In light of these purposes, a court should first take into consideration in determining a remedy under the Act the potential which the changed law has for prejudicing the voting rights of racial minorities. See Moore v. Leflore Cty., supra, 351 F. Supp. at 852. Thus, the Court suggested that the "nature of the changes complained of" may be considered in determining an appropriate remedy. Perkins, supra, 400 U.S. at 396, 91 S. Ct. at 441. Second, a court should consider whether a political subdivision has unduly delayed in seeking approval of changes in its election laws. Accordingly, the Supreme Court expressed that the reasonableness of predicting coverage under § 5 of the Act is a factor to be considered in fashioning *747 a remedy. Id. Third, a court should determine whether a political subdivision has evaded constitutional review of its election procedures by changing them.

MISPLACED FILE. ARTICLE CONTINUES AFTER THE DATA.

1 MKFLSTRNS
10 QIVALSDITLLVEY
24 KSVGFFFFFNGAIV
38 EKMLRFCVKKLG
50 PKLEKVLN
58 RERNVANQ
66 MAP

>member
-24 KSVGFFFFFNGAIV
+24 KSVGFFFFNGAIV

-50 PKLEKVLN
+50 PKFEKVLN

The consideration deemed crucial by the majority the timing of plaintiff's suit has nothing to do with the purposes of the Act. If timing emerges from the decisions as a factor, it does so only as a consequence of the efforts of courts to avoid enjoining elections. See discussion, supra. Enjoining an election on its eve rather than earlier may impose a heavier burden on the candidates, who will have more spent time and money on their campaigns, and on the political subdivision, which will have expended greater efforts in preparing for the election. It does not impose a heavier burden on the voters, whose interest the Act seeks to protect, because they suffer equally regardless of when the election is enjoined.

Furthermore, even if the timing of plaintiff's suit is a relevant factor, the facts do not support the majority's conclusion that plaintiffs did not unduly delay in bringing this suit. Plaintiffs could have filed this suit at any time after September 23, 1975. Instead they chose to file it on February 1, 1979, 25 days before the filing deadline for the April 7 election.